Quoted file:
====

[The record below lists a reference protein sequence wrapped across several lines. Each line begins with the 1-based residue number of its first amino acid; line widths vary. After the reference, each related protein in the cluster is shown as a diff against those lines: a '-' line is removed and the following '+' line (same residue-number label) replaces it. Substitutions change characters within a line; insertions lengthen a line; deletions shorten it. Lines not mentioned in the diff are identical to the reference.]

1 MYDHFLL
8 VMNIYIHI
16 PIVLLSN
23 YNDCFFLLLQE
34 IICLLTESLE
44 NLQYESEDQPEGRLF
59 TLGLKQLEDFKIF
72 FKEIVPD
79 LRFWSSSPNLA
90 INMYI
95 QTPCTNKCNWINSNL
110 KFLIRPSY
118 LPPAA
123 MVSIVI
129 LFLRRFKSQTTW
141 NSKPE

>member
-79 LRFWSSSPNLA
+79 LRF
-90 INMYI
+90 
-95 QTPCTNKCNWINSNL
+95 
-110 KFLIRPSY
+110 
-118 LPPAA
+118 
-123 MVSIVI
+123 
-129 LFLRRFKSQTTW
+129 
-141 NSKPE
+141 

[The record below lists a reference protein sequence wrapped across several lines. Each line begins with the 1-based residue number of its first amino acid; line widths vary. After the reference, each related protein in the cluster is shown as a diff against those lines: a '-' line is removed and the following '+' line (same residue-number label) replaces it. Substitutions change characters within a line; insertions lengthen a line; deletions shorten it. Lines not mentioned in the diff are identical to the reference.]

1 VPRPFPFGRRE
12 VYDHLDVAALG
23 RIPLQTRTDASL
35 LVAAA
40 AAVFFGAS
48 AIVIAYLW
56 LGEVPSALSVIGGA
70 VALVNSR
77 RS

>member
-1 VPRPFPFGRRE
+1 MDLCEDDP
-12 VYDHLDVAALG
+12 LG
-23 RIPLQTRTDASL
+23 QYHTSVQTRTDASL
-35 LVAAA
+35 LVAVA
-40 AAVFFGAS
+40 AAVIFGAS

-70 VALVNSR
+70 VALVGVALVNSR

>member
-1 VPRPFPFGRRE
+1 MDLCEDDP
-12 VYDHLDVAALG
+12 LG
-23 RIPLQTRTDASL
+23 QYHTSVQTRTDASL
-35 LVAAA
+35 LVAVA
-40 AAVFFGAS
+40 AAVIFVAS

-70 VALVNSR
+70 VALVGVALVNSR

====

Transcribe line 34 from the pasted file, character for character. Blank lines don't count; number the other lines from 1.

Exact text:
+141 